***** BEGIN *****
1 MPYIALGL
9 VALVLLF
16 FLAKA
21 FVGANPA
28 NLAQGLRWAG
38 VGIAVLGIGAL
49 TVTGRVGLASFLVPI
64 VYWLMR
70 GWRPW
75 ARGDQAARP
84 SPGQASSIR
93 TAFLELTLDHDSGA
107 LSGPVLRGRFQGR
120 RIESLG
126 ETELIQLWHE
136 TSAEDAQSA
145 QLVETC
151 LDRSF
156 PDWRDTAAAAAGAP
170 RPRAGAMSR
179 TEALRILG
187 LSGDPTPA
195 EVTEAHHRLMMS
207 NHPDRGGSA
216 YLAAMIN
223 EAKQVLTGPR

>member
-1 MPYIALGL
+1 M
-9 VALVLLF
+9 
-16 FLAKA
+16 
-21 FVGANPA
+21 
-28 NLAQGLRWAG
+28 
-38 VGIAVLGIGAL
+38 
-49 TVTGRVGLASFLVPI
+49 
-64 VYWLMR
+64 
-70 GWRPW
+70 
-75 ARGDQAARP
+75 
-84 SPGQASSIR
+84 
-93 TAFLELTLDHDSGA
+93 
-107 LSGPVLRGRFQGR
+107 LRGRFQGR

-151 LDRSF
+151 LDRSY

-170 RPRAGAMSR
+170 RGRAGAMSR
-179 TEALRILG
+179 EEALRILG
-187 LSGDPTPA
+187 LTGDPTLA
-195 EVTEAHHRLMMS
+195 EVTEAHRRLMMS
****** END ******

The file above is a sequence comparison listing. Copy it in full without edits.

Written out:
1 MPYIALGL
9 VALVLLF
16 FLAKA
21 FVGANPA
28 NLAQGLRWAG
38 VGIAVLGIGAL
49 TVTGRVGLASFLVPI
64 VYWLMR
70 GWRPW
75 ARGDQAARP
84 SPGQASSIR
93 TAFLELTLDHDSGA
107 LSGPVLRGRFQGR
120 RIESLG
126 ETELIQLWHE
136 TSAEDAQSA
145 QLVETC
151 LDRSF
156 PDWRDTAAAAAGAP
170 RPRAGAMSR
179 TEALRILG
187 LSGDPTPA
195 EVTEAHHRLMMS
207 NHPDRGGSA
216 YLAAMIN
223 EAKQVLTGPR

>member
-1 MPYIALGL
+1 M
-9 VALVLLF
+9 
-16 FLAKA
+16 
-21 FVGANPA
+21 
-28 NLAQGLRWAG
+28 
-38 VGIAVLGIGAL
+38 
-49 TVTGRVGLASFLVPI
+49 
-64 VYWLMR
+64 
-70 GWRPW
+70 
-75 ARGDQAARP
+75 
-84 SPGQASSIR
+84 
-93 TAFLELTLDHDSGA
+93 
-107 LSGPVLRGRFQGR
+107 LRGRFQGR

-151 LDRSF
+151 LDRSY

-170 RPRAGAMSR
+170 RGRAGAMSR
-179 TEALRILG
+179 EEALRILG
-187 LSGDPTPA
+187 LTGDPTLA
-195 EVTEAHHRLMMS
+195 EVTEAHRRLMMS